but also that compassion and mercy to them are demanded of many
by God." She states that Judaism accepts a hierarchical scheme
to creation, but hierarchy and dominion do not exclude feelings
of loving kinship.
The Case of the Animals versus Man: Towards an Ecology of
Being, by Zayn Kassam. Dr. Kassam summarizes the text of The
Case of the Animals versus Man that she and her college students
read in her Islamic philosophy course. The animals seek to improve
their situation, and the text has a surprising conclusion.
The Tradition of Animal Protection in Jaina Religion,
by Christopher Key Chapple. Prof. Chapple surveys various aspects
of the relationship between humans and animals in the Jaina religious
tradition. He describes two reasons why the Jaina theory of karma
does not allow the killing of a suffering animal. Jainism sees
animals as potential or former human beings, paying for past sins
yet capable of self-redemption. According to Jainism, the best
life pays attention to animals in a way that gives them the freedom
to pursue their own path, to fulfill their self-made destinies,
and perhaps enter themselves into the path of virtue.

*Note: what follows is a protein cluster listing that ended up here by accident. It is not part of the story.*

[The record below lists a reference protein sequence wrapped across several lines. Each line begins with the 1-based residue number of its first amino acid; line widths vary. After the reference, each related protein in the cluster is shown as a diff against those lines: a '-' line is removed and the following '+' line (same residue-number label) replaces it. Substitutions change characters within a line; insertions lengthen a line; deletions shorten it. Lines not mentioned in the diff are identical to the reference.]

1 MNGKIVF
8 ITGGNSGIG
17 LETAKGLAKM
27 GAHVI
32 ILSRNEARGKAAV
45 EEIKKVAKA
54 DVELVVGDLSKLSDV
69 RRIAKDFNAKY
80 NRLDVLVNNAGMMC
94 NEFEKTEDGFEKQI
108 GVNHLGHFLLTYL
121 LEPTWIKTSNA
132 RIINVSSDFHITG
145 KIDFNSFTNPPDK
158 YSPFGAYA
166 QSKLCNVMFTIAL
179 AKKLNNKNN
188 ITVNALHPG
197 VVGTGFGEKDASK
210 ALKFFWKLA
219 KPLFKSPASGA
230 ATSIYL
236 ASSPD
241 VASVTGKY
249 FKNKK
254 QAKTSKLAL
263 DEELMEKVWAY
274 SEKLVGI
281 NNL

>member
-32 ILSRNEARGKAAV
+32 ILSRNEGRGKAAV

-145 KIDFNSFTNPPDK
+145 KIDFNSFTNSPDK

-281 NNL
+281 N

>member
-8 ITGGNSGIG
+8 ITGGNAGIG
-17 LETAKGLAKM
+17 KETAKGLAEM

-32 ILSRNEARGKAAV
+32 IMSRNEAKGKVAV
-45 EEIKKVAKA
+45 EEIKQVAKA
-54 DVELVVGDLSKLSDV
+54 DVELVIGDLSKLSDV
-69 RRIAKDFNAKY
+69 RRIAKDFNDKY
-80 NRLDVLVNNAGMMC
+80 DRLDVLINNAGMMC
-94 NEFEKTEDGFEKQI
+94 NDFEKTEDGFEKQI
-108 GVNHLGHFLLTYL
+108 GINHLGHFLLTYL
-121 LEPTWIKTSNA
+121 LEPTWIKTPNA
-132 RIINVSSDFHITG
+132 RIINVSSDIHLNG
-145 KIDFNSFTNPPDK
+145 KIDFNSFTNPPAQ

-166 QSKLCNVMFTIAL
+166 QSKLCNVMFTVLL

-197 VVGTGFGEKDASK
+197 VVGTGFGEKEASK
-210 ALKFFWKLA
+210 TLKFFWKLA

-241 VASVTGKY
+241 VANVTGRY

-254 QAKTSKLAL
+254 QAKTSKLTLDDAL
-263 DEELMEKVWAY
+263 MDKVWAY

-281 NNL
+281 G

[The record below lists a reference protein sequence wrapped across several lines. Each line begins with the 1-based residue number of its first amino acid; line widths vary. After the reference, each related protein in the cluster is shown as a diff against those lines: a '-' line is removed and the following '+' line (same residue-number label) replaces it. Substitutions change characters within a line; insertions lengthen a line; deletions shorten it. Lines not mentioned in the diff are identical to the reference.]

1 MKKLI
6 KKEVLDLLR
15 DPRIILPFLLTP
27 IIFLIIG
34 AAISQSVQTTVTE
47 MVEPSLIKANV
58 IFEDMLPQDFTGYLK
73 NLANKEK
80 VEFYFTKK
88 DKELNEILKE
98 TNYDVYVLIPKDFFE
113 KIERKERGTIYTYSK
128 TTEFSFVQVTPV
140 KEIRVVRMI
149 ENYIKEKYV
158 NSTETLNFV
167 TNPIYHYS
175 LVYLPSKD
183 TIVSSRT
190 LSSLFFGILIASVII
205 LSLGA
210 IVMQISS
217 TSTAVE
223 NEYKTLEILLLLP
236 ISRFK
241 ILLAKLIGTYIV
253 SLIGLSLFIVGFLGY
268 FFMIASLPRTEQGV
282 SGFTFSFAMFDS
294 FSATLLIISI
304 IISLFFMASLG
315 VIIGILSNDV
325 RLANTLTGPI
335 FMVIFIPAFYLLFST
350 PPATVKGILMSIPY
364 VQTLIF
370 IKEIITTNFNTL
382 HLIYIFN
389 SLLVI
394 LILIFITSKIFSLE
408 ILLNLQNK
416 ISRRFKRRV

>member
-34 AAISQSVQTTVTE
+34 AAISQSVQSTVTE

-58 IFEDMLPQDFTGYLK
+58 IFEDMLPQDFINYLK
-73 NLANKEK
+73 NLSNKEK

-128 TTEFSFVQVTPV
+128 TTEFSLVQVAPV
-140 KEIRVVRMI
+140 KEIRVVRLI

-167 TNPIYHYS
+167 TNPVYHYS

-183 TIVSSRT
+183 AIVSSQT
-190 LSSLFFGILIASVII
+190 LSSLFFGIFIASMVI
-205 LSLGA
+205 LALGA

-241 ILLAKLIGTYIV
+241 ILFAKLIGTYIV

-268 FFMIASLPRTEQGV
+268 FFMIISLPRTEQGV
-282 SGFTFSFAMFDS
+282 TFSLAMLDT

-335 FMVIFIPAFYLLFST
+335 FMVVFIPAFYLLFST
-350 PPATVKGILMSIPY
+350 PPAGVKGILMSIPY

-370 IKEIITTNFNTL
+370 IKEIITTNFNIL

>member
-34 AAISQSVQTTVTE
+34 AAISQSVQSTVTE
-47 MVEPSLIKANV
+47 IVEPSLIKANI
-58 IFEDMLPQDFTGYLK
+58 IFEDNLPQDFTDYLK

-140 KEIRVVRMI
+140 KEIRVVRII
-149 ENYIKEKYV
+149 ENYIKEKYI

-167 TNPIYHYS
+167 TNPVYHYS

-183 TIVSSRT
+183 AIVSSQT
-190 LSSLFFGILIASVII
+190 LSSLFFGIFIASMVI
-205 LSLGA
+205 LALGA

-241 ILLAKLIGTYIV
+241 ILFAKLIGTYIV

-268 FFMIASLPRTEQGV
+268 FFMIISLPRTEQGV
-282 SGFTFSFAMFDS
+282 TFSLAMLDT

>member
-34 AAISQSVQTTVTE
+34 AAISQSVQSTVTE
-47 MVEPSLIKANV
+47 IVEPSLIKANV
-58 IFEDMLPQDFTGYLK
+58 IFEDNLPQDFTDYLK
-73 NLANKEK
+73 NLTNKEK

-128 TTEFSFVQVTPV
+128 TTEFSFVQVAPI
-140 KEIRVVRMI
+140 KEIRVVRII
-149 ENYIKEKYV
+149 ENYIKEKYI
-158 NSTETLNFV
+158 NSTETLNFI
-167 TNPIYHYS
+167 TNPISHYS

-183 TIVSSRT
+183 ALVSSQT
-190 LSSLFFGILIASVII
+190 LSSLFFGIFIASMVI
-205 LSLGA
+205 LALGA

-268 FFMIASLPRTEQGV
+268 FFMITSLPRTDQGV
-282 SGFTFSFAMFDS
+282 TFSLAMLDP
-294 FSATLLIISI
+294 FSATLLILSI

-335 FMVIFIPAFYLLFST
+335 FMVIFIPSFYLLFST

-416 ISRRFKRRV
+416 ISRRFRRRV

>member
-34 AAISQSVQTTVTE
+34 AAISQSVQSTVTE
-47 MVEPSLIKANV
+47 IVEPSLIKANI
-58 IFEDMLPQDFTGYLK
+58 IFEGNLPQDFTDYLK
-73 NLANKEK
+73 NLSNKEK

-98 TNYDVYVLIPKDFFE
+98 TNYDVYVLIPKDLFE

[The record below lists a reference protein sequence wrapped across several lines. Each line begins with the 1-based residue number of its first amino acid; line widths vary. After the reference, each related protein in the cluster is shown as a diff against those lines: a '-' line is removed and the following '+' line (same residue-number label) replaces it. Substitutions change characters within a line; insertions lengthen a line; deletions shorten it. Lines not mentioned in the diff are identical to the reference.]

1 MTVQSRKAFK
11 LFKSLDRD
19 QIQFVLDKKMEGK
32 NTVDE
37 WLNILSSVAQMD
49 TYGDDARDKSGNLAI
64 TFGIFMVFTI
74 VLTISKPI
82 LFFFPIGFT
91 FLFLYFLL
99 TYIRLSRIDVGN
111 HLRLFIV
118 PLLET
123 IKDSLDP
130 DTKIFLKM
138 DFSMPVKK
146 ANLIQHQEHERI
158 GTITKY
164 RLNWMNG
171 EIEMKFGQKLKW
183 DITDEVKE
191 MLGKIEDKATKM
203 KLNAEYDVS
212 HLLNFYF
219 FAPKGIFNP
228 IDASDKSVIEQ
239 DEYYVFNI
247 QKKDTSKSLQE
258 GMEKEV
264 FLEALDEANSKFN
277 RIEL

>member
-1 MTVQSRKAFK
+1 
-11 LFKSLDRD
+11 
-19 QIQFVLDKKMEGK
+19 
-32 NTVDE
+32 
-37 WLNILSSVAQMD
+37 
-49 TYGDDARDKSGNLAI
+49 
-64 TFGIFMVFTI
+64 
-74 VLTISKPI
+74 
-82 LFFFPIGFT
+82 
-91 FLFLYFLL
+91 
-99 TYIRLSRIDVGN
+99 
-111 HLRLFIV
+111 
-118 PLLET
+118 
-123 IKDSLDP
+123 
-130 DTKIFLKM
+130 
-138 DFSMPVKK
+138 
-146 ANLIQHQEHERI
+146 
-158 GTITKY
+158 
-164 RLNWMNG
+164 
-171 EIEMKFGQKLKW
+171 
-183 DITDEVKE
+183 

The Subjective Lives of Animals, by Marc Bekoff. In this
brief essay, Dr. Bekoff describes "minding" animals
to mean two things. First, it refers to caring for other animal
beings, respecting them for who they are, wondering what and how
they feel and why. Second, it refers to the fact that many animals
have very active and thoughtful minds. He states that the study
of animal emotions is an important endeavor because it will allow
us to achieve an understanding and appreciation of the lives of
many of the animals with whom we share this planet and will help
us come to terms with how we treat our animal kin.
All Animals Matter: Marc Bekoff's Contribution to Constructive
Christian Theology, by Jay McDaniel. Dr. McDaniel's essay
explores the implications of Prof. Marc Bekoff's writings for
spiritually-interest seekers. The essay is divided into six sections:
(1) Minding Animals, (2) Bekoff's Spiritual Outlook, (3) The Threefold
Nature of Religious Life, (4) A Theology of Animal Minds, (5)
An Ethic of Animal Protection, and (6) A Spirituality of Animal
Ecumenical Ethics for Earth Community, by Dieter Hessel.